Challenger Logo by Alan White   A Science Fiction Fanzine   Winter 2007

Please check the Challenger website for more of Curt’s reminiscences of his and our great, great friend.
Curt’s own website is at The bacover illo is by Charlie Williams
(from the 1980 MidSouthCon [Huntsville AL] program book)

The Best of All of Us:
Bob Tucker

Curt Phillips

I thought we’d never lose him. I really did. From the first time I met Bob Tucker at a science fiction convention in the late 70’s right up to ... this moment, Bob has been the center of all of fandom to me. And I’m pretty sure that the same sentiment holds perfectly true for a *lot* of us who think of ourselves as members of the subculture called fandom. At the center of it all was Tucker. And for me, he’s still right there, holding court at a poolside table somewhere where it’s always the Saturday afternoon of the latest convention. And we’re all right there around him. No matter how madly we spin in our own fannish orbits, Bob is still the nucleus of our fannish microcosm. It’s only fair. After all, Bob Tucker invented us.

Well, not *us* as such. Rosebud can only be blamed for so much. And Bob didn’t invent SF fandom either. That can be laid at the feet of certain Very Serious young men in the 1930’s who were terribly concerned with Science and Technocracy, and with hammering the plowshare of pulp fiction into a sword of Scientifiction with which to Conquer the Stars – or something like that. Bob was there at the time and looked at the teeming proto-fandom hueing and crying all about him and thought: “this little trial balloon needs a few pins stuck in it”.

And so he decided to re-invent fandom in his own image. He started writing letters to the letter columns of the few Very Serious SF magazines of the day, and unlike most of the letters those magazines published, they were *funny*. In fact, they were *Very Funny*. And they became popular with the other readers and some of those readers started trying to be funny too. And a few of them were. Bob started writing for fanzines and then started publishing his own fanzines, and fandom began to rely on his wit and humor to light their own paths into fandom. And a *lot* of us have walked on that path. I claim a permanent residency on that trail, myself. You see, Bob happens to have been very nearly the first person in the history of fandom to have made the point that SF and the fandom that grew up around it didn’t *have* to be all Scientific and Serious all the time. He demonstrated that it could be a kick in the pants too, and in so doing he laid the foundation of the entire fannish edifice we all live in today. You don’t see a lot of fans running around trying to organize all of fandom to Help Promote Better Living Through Science and that sort of thing today (at least not seriously) but you do see fans gathering together to socialize, swap tall tales, eat, drink, and be merry together. You *do* see us writing fannish stuff and publishing fanzines, and... and... I suppose we’! ll stil l go to conventions and sit at poolside tables under shady trees and sit and talk of fandom with our friends. I just don’t see how I’ll ever be able to do that without Bob sitting right there next to me. From the first time I met Bob Tucker at a science fiction convention in the late 70’s right up to ... the rest of my life, Bob has been - and will be - the center of all of fandom to me. I wouldn’t have it any other way.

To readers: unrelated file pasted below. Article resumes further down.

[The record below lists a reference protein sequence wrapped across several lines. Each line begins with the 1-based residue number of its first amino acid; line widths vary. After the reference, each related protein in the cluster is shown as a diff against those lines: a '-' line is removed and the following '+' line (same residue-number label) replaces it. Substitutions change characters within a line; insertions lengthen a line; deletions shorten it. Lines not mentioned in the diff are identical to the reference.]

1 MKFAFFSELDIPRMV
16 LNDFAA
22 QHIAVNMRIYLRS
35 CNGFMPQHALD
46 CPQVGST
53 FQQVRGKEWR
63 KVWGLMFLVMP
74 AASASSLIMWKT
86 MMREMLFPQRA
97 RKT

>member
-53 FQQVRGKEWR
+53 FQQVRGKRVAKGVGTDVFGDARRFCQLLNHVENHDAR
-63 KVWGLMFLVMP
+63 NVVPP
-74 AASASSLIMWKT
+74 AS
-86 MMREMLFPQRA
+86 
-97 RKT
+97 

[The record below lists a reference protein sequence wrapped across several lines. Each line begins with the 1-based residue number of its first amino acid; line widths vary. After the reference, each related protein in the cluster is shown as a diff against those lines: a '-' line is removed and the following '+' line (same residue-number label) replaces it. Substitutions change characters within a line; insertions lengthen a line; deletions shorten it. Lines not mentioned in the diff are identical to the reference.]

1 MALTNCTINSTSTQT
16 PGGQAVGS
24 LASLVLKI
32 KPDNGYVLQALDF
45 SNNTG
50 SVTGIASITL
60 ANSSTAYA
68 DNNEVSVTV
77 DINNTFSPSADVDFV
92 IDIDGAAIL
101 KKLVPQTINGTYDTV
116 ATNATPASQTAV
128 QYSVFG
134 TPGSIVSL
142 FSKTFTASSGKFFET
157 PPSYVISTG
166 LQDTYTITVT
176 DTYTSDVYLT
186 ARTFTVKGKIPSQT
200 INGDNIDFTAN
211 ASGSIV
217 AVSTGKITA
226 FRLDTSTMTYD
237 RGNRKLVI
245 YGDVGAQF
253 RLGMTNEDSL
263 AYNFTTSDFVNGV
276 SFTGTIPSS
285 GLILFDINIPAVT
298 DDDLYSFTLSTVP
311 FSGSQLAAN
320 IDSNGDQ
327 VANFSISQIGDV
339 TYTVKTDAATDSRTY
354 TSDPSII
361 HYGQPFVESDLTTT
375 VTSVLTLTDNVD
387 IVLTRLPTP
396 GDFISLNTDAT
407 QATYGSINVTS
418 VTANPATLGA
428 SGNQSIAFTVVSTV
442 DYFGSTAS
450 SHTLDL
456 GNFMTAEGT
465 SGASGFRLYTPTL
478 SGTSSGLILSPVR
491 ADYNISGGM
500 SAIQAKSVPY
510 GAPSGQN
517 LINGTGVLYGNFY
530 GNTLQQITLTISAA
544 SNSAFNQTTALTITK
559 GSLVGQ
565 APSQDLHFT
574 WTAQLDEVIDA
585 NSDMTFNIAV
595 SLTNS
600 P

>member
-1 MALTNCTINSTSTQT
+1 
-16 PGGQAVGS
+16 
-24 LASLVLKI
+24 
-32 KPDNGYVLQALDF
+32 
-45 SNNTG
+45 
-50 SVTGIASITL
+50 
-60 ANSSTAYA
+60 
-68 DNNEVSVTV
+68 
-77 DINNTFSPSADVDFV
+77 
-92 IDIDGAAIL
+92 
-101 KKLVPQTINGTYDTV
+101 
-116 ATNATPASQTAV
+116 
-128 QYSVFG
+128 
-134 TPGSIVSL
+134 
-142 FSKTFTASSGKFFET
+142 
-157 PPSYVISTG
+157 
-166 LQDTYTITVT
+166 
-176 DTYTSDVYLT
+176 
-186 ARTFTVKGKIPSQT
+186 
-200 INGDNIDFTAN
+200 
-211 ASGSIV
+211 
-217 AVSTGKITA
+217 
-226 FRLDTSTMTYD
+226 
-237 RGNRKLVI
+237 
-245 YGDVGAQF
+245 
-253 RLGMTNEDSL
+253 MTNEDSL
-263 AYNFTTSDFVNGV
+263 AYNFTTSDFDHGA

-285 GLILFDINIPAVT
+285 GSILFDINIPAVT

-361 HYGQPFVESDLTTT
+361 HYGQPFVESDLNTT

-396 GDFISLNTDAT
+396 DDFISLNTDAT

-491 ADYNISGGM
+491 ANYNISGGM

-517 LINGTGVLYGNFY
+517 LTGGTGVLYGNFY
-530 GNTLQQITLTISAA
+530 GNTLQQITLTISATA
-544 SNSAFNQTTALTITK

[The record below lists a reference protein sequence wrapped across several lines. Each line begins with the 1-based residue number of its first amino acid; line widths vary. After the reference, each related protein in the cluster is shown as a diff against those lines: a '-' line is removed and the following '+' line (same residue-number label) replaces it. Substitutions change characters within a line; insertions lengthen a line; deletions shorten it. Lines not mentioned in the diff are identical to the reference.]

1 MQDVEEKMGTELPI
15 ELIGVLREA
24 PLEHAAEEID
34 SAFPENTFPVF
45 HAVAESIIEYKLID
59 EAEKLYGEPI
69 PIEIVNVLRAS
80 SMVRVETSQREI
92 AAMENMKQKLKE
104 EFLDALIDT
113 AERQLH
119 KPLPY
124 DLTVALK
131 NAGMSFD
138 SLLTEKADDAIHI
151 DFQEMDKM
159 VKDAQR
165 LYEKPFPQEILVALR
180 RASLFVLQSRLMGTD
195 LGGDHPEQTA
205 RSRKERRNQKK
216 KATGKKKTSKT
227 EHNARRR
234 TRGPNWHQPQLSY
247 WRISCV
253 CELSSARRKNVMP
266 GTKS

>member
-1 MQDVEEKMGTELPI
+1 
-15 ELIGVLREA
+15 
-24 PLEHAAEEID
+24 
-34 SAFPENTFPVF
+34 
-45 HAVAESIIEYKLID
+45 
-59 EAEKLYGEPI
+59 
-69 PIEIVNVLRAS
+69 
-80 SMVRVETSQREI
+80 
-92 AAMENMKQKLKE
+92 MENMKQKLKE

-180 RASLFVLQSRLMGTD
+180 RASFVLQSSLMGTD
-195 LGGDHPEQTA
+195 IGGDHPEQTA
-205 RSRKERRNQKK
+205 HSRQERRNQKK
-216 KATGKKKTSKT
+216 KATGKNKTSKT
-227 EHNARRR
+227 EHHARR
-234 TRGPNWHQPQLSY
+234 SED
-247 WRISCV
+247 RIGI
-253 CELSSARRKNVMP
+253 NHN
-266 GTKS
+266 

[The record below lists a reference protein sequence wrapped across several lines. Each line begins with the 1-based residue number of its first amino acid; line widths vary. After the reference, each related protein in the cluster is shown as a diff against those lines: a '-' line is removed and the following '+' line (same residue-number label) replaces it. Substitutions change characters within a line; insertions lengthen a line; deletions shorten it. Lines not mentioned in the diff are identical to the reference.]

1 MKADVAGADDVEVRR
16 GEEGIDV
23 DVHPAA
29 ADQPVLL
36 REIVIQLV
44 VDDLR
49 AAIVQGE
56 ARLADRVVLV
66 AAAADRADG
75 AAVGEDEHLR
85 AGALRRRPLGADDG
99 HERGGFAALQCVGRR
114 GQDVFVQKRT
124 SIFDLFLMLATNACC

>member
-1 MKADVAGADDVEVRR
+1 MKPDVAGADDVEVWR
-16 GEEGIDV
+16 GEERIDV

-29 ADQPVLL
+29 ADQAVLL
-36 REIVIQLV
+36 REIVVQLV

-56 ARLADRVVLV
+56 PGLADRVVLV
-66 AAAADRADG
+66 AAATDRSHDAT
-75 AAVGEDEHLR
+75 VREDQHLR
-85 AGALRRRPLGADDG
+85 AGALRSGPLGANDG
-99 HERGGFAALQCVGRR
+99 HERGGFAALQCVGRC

The 9th Occasional
North American Science Fiction Interim Convention (NASFiC)

Dedicated to the memory of Bob Tucker

Holiday Inn, Collinsville IL August 2-5, 2007


$90 attending, $75 young adult, $65 child



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